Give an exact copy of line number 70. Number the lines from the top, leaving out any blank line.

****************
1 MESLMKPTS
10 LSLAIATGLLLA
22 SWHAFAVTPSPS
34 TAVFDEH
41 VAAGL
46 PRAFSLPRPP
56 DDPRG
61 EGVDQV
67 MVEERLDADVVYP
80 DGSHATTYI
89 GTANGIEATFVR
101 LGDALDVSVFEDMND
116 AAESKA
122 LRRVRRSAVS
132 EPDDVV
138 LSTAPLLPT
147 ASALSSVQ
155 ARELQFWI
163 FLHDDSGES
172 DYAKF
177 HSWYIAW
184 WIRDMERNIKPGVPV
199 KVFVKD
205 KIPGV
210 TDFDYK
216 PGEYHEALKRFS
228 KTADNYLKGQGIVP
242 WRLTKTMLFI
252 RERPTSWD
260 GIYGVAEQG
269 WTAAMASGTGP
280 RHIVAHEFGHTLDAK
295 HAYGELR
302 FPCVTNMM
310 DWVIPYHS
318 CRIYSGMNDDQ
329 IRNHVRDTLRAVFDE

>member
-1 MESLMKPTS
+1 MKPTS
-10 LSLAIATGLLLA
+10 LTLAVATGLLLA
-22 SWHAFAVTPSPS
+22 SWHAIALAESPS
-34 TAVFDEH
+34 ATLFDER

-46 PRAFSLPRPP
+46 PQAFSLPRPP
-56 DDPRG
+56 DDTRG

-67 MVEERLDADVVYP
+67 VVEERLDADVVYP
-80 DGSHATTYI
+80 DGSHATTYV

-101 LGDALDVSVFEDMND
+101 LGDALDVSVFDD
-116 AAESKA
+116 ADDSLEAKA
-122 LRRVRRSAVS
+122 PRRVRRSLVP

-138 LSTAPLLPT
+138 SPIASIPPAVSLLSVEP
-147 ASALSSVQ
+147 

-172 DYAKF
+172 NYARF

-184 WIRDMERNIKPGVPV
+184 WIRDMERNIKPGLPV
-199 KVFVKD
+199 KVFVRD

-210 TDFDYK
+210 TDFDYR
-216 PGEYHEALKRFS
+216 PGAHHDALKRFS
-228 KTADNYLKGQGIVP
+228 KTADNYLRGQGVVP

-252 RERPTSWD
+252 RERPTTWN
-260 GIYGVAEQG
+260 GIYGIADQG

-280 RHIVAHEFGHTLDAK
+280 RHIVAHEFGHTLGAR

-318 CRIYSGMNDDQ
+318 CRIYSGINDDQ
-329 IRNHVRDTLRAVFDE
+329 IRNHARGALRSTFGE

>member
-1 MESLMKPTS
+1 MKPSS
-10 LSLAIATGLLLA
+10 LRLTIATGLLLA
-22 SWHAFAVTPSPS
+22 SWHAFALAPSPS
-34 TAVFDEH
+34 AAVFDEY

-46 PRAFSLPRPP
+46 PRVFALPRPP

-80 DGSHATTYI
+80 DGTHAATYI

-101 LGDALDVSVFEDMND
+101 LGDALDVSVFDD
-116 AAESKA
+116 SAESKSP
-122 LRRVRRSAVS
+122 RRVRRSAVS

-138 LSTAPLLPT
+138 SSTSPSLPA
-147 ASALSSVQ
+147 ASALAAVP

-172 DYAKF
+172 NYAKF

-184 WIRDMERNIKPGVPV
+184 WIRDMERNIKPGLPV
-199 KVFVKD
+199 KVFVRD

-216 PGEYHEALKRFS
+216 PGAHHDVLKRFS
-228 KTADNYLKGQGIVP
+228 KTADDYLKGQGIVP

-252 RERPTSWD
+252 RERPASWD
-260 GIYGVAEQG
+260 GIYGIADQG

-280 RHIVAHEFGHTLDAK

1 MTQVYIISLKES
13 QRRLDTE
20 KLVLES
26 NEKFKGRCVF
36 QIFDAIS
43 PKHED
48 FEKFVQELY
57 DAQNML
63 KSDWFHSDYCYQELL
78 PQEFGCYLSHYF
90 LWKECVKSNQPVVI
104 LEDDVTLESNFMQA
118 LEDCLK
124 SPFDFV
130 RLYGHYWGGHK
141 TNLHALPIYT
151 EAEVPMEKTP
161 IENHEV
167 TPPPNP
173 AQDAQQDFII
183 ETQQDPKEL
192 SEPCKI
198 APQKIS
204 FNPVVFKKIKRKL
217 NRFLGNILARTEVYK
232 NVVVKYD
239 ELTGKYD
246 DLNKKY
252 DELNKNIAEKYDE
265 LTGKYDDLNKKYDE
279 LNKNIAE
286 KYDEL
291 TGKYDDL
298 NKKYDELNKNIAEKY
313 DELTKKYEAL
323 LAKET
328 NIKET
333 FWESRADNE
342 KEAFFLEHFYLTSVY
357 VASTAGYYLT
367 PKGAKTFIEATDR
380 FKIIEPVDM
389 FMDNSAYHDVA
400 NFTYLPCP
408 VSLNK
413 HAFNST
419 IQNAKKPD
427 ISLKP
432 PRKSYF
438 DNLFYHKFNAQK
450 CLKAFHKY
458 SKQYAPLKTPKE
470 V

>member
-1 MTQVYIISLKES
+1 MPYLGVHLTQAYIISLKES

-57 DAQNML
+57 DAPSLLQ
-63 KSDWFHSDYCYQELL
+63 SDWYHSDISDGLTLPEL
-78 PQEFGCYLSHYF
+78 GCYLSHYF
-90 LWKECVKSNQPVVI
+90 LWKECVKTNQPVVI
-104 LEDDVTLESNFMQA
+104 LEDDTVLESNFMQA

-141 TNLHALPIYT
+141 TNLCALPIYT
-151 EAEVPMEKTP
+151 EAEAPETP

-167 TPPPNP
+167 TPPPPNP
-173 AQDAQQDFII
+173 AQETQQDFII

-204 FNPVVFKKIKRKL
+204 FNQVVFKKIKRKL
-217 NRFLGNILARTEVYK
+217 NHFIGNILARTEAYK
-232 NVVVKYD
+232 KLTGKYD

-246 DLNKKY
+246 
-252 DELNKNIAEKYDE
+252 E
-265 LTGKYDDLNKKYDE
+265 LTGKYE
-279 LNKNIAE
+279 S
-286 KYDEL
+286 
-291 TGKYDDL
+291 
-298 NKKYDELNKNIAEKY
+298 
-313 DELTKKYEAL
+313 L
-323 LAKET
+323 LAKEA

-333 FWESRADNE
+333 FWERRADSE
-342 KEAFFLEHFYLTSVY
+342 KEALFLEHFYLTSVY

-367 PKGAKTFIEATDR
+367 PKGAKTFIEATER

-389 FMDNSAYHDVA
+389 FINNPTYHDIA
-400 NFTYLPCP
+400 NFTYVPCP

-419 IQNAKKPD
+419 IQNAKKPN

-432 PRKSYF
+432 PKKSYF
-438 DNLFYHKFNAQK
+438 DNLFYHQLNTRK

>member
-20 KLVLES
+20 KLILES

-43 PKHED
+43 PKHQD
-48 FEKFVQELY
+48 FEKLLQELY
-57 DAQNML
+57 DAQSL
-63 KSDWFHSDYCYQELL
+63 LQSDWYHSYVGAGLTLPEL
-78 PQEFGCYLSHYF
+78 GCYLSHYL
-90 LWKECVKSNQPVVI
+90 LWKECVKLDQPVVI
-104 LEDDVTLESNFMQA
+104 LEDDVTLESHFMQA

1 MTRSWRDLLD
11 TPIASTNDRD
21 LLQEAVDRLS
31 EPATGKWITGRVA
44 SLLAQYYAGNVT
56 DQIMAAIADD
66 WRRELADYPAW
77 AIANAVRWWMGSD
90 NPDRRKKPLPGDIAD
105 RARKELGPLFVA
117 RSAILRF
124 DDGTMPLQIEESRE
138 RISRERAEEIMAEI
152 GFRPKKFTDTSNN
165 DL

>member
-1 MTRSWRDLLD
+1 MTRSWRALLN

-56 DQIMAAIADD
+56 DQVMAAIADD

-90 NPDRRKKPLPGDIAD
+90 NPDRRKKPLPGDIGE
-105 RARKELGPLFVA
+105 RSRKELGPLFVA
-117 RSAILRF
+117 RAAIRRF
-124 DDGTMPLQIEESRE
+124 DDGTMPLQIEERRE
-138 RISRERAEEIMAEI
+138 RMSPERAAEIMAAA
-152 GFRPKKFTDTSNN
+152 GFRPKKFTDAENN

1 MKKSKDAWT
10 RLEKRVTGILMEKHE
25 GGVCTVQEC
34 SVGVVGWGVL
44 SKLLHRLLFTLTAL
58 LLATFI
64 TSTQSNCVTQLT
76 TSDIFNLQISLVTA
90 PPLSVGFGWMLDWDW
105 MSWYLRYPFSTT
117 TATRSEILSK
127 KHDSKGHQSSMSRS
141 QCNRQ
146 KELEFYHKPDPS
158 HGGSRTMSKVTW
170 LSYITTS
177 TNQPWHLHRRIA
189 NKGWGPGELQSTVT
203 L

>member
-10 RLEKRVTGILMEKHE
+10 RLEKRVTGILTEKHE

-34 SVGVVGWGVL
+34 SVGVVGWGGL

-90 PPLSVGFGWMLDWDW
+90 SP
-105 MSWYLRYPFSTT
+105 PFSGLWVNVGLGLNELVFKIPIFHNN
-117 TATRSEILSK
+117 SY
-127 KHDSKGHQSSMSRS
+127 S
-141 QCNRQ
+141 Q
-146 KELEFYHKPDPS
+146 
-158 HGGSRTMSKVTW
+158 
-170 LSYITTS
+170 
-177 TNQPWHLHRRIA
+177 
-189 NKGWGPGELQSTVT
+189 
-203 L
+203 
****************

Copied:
+199 KVFVRD